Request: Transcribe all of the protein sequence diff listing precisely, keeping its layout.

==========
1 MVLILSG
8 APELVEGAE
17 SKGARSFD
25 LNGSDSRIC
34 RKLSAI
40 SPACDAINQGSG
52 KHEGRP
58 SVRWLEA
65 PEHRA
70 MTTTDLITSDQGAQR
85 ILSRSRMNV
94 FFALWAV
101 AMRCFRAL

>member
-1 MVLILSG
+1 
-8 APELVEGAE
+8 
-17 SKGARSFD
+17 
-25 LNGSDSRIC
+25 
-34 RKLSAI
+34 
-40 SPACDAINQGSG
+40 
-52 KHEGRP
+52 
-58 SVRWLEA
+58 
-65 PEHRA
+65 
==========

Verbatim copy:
1 MVLILSG
8 APELVEGAE
17 SKGARSFD
25 LNGSDSRIC
34 RKLSAI
40 SPACDAINQGSG
52 KHEGRP
58 SVRWLEA
65 PEHRA
70 MTTTDLITSDQGAQR
85 ILSRSRMNV
94 FFALWAV
101 AMRCFRAL

>member
-1 MVLILSG
+1 
-8 APELVEGAE
+8 
-17 SKGARSFD
+17 
-25 LNGSDSRIC
+25 
-34 RKLSAI
+34 
-40 SPACDAINQGSG
+40 
-52 KHEGRP
+52 
-58 SVRWLEA
+58 
-65 PEHRA
+65 